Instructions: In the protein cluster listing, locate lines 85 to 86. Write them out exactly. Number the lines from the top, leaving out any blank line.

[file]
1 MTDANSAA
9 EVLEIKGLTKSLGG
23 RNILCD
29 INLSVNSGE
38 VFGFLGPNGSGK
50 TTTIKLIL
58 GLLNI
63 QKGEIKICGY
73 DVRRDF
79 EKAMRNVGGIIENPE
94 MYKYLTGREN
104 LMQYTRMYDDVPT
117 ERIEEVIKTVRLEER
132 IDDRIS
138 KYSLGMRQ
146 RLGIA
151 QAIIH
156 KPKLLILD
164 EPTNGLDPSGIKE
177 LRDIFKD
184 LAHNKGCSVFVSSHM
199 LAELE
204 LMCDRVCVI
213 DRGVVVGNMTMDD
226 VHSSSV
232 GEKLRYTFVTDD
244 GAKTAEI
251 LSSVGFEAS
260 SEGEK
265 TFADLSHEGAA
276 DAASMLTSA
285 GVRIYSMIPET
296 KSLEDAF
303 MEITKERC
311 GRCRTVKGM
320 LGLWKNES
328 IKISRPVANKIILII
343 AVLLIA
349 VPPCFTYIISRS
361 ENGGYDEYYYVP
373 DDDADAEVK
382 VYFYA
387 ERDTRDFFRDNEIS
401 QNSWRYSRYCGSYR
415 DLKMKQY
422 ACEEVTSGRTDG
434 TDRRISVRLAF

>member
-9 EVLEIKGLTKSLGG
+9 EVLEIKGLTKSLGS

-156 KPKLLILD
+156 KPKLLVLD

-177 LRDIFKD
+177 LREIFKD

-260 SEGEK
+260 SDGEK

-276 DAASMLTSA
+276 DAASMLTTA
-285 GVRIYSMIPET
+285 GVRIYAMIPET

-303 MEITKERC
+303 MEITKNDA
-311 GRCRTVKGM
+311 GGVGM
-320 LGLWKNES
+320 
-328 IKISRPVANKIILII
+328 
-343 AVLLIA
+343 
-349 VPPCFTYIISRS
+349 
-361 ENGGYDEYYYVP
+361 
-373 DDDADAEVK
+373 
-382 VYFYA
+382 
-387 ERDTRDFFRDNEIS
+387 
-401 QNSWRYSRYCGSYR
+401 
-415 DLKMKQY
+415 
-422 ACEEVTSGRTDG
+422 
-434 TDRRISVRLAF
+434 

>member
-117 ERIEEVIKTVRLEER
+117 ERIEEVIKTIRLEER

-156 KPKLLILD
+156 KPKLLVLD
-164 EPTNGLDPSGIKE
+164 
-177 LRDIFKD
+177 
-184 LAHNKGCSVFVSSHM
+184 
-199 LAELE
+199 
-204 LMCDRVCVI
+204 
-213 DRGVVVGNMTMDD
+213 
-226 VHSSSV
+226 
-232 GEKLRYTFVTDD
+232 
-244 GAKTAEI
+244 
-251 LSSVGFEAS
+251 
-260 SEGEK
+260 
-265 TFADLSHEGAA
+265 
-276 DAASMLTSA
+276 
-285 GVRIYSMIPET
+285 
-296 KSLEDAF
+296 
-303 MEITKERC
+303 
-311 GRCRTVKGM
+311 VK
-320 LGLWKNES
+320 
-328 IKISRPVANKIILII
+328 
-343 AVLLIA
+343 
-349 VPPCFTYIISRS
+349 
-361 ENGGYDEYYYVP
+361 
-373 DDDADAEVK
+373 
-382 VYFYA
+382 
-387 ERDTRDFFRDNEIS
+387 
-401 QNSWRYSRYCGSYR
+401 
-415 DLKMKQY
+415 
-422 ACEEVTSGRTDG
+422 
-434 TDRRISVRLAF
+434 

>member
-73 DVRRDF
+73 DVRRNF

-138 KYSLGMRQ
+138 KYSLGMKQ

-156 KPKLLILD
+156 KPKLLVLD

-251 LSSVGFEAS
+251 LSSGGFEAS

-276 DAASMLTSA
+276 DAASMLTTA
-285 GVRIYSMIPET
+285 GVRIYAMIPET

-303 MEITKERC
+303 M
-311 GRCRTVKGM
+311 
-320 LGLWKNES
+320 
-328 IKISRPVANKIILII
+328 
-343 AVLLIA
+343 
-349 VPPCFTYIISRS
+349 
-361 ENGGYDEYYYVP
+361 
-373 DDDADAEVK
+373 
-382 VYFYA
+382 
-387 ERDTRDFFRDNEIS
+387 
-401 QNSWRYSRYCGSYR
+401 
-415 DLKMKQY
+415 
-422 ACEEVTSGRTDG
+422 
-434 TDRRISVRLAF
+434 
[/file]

-422 ACEEVTSGRTDG
+422 